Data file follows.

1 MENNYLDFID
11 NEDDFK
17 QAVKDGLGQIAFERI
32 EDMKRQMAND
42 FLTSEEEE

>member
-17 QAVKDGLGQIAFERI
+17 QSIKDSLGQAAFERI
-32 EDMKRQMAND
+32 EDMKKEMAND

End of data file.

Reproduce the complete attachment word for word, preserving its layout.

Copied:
1 MENNYLDFID
11 NEDDFK
17 QAVKDGLGQIAFERI
32 EDMKRQMAND
42 FLTSEEEE

>member
-17 QAVKDGLGQIAFERI
+17 QSIKDSLGQAAFERI
-32 EDMKRQMAND
+32 EDMKKEMAND